2. If you are special ordering, order up to 20% extra for waste – even if you can’t return in. Breakage is hard to predict. Some tiles are more brittle and break easier than others.  
  3. If you run short of material in the middle of an installation and our installer can’t finish, you should pay them more, even if they don’t ask for it. It wreaks havoc on their schedule, plus they have to make more trips back to your home, costing them time and money. You want the installers on your team, looking out for your best interests. Not disgruntled and willing to cover up potential problems.
  4. Make your tile selections with your endgame in mind. If you are planning to sell your home in the near future, then make decisions based on that and not just personal preference. If you are working on your forever home, then make yourself happy.
  5. Tile is a great place to incorporate a beautiful Wow feature for your bath.  
  6. As soon as you get the tile to your home, open it all to check for damage and lay all the tile out on your floor to make sure there are no shade variations or tiles you don’t like the look of. Remember the story I told you about the orangish flaws on my own tile? This is what I’m talking about.  
  7. Finding a good tile setter is the key to having a great looking finished product. Getting references from the place where you buy tile is an excellent way to find a tile setter.  

If you are thinking about remodeling your bathroom and are going to incorporate tile, I hope my tutorial on buying tile motivates you to get out there and start! If you would like some ideas on how your tile could look in your shower and on your floor, visit my Pinterest board, where I have posted images I love and want to incorporate into future bathroom remodels for my clients.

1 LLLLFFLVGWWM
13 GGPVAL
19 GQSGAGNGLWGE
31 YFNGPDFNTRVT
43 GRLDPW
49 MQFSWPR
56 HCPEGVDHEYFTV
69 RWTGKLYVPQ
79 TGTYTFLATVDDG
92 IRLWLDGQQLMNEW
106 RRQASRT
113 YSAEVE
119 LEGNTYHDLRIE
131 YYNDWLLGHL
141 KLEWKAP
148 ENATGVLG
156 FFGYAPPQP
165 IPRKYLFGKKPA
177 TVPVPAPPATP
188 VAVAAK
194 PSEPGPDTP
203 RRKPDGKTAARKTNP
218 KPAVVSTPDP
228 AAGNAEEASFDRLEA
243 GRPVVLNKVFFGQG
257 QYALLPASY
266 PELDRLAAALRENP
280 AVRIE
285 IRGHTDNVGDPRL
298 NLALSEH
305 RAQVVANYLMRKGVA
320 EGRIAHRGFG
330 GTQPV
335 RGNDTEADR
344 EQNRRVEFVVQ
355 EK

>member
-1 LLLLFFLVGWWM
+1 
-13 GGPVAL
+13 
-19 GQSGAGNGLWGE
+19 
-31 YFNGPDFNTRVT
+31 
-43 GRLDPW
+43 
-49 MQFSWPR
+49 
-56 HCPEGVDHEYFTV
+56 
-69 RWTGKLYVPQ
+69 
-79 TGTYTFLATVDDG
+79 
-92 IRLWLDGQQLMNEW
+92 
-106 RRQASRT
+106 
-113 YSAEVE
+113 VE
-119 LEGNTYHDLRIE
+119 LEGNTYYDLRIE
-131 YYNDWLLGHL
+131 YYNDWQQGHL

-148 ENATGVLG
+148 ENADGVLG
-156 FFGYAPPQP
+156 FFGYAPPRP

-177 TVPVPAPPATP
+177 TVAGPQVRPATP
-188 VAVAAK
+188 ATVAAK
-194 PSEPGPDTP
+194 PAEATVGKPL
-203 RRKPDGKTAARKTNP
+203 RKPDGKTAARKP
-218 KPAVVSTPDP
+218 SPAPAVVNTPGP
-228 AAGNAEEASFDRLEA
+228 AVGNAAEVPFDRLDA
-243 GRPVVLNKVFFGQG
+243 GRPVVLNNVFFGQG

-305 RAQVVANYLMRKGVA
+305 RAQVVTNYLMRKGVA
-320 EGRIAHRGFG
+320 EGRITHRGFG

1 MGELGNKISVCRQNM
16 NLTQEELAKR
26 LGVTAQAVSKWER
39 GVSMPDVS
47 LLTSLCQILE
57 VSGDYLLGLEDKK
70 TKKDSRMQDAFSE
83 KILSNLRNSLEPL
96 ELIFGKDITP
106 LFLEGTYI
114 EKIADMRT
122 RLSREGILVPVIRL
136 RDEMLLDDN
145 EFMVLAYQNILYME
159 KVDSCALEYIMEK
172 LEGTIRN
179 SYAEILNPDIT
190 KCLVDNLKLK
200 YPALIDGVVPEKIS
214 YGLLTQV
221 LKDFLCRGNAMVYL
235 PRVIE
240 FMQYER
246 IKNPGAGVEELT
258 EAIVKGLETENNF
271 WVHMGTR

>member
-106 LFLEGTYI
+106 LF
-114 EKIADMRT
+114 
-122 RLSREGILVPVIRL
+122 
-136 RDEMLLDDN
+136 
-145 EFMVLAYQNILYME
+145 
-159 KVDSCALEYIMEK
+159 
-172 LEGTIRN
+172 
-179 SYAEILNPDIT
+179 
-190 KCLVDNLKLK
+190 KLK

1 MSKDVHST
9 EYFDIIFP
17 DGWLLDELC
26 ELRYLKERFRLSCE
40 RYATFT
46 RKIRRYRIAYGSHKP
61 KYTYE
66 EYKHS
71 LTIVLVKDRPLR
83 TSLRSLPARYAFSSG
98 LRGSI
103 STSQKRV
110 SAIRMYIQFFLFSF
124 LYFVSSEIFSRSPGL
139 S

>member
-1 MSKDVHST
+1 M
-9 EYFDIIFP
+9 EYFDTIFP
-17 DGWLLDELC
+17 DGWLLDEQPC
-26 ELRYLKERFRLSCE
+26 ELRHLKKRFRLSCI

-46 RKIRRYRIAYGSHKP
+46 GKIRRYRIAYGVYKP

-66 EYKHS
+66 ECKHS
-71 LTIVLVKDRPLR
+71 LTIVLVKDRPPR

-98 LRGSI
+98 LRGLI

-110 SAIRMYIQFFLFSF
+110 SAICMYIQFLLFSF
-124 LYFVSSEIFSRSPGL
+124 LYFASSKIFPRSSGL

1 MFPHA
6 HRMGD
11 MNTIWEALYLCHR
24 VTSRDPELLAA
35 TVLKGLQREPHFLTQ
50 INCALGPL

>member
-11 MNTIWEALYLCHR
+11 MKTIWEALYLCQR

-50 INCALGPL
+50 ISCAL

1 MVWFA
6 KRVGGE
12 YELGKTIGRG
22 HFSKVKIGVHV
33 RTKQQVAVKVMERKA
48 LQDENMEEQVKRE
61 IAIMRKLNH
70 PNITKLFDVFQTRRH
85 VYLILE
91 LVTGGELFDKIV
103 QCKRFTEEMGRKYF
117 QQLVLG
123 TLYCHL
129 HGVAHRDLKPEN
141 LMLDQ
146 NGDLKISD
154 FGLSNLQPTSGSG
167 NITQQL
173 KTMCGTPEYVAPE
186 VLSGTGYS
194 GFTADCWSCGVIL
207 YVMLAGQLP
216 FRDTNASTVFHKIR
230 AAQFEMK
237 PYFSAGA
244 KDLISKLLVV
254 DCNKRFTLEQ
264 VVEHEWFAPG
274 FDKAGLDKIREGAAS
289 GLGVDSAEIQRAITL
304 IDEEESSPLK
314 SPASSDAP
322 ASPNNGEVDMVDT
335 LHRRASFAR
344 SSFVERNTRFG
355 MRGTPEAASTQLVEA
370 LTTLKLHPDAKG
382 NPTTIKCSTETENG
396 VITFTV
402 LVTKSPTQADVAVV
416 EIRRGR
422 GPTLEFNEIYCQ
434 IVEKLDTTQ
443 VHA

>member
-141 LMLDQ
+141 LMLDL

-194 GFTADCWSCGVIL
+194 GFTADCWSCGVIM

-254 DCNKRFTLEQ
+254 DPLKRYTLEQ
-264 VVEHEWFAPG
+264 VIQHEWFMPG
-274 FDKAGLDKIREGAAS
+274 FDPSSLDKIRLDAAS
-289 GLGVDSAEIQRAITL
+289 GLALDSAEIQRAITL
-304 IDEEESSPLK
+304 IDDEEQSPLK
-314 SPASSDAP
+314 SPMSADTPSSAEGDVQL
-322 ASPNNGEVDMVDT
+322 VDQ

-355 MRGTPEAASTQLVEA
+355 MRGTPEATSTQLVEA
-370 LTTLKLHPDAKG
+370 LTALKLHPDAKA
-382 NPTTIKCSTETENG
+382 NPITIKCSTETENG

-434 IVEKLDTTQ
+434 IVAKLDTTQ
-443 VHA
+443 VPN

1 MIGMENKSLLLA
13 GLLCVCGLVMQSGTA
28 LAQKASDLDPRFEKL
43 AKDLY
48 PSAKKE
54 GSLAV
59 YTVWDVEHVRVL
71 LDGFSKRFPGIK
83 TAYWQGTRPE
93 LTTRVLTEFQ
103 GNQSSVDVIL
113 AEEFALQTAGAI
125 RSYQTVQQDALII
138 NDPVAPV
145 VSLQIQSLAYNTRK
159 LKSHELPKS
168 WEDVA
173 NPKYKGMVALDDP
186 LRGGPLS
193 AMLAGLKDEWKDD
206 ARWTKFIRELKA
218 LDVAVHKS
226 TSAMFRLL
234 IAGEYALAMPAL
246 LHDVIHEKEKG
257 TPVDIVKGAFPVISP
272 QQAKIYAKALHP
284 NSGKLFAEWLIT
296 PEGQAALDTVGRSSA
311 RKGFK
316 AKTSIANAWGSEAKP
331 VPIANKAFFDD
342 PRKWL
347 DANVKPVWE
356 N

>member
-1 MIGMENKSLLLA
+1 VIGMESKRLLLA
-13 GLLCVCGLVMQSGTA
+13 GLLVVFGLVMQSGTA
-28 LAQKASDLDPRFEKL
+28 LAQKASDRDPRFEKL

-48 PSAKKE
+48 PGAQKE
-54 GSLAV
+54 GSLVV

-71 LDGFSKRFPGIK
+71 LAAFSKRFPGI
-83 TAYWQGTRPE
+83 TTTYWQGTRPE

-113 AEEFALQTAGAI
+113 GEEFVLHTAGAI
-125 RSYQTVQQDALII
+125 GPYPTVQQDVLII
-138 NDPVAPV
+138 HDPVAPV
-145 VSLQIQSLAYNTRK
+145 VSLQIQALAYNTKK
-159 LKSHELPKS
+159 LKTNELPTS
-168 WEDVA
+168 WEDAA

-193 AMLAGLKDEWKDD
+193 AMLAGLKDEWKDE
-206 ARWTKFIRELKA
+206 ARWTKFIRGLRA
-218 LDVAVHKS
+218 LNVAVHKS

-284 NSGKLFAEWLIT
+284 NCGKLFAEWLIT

Don’t struggle with the design piece of this. Find a photo of a bathroom that you really like, print it out, and take it with you to pick out tile. If you go to a tile specialty store, their sales staff will help you recreate the look. If you can’t get comfortable with working with the sales staff, ask about an interior designer. The point is to ask for help!!

This post is all about buying tile for your bathroom remodel.

Wrap Up

If you have questions about the cost of a bathroom remodel, take a look at this post where I broke down e v e r y t h i n g. For a step by step guide to planning your bathroom remodel, go here to download it for free.

In the past few weeks, I have looked at laying out a bathroombath vanitiesbath lighting, and bath faucets to help you prepare for your upcoming bathroom remodel. Please check them out to make the best decisions for your home and your budget.

Be sure to follow us on Facebook @Sanctuary Homes, Instagram at @sanctuaryhomes, and Pinterest at Sanctuary Homes. THANK YOU SO MUCH FOR YOUR TIME!! Chow for now!